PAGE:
How they got the bull to stop its forward trajectory and make a 90-degree turn at full speed in a crowd of hundreds of people, I’ll never understand. But a few minutes later I felt the ground quaking again, and another pair of gardians roared past guiding a bull through the undulating crowd. This time they were so close I could smell the sweat of the animals. But it was too crowded to get any photographs, so I decided to try it from inside the medieval gate. Another trio of thundering beasts passed me before I got there, and again they were so close I could have reached out and slapped the horses as they passed.
Inside there were far fewer people. I positioned myself, camera ready, about 100 feet from the gates. Again the crowd roared and parted as two mounted gardians lead their bull through the gate and down the street, straight towards me. This time I had room to move but it happened so fast I was not able to get much of a photograph. So I waited for the next one. Every nerve in my body was tingling with anticipation and fear. I waited, worried that the race of bulls had ended, but a few minutes later I heard and felt another one coming.
As this might be my last chance, I recklessly went out to the middle of the street and waited. People looked at me aghast, so I pointed to my camera so they’d understand what I was doing. They still looked aghast. I wanted to get as close to the bull as possible, but if I didn’t jump away far or fast enough I’d be run over by the gardian at the bull’s side. So my strategy was to stand in the path of the horse and to reach forward and hold the camera in the path of the bull, shooting blind with a wide-angle lens. The wide-angle meant I didn’t have to frame the image very accurately, but it also meant that the photo would only be good if I was really close.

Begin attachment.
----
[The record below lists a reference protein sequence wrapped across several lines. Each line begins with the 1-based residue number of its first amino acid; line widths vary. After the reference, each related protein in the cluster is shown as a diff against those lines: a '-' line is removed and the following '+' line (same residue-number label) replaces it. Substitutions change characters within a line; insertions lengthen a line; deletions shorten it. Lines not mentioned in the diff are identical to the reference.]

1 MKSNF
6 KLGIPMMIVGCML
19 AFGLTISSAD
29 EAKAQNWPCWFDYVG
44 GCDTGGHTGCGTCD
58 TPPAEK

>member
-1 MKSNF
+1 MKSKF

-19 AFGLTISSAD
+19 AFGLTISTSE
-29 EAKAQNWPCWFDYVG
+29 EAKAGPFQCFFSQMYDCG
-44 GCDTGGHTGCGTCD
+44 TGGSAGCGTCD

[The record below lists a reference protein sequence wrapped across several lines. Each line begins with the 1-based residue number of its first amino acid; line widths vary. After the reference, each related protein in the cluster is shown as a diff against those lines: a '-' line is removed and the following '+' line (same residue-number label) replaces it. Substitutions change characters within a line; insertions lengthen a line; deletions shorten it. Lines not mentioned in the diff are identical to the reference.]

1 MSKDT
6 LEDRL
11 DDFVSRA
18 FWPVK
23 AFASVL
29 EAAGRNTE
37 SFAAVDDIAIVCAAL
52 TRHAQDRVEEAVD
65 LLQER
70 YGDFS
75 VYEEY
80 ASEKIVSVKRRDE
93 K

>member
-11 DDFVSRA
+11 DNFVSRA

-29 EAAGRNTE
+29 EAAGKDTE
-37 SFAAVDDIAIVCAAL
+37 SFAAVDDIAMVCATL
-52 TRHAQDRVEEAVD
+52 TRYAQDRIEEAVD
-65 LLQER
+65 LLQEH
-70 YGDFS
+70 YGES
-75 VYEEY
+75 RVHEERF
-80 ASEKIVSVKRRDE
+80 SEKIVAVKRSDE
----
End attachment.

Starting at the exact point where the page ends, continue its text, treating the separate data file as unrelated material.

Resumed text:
The gardians and the bull burst through the crowd and raced straight at me at full speed. I waited, waited, and then bzzz-bzzz-bzzz rattled off three shots with the motor drive. I was already pulling back on the last shot and I had to swing my arm in a wide arc while spinning and leaping backwards. The wind of the passing beasts nearly knocked me over as I twirled back towards the sidewalk and into the crowd.
My heart was pounding so hard I thought it would leap right out of my chest. I caught my breath and stood there trembling for a minute or two. I didn’t know if there were any more bulls coming, but I didn’t care. I’d had enough of thundering hooves and didn’t want to risk getting under them. So I pointed myself at a café and let my wobbly legs carry me to it, where I sat down and had a much-needed drink.
Postscript 1: Here are some photos of the bull ring from the 2001 festival, from Dave Kinkaid. As you can see, some of the bulls are quite small, and some are rather big. Look for the “bulls in the streets” link at the bottom for some shots of the bull run.
Postscript 2: Apparently, the editors back in Montreal were ecstatic over the bull run photos. Unfortunately, I can’t show them to you here because the job was “work for hire,” meaning the company kept all rights to the images. Worse, the project was never finished, so the images remain, as far as I know, unpublished.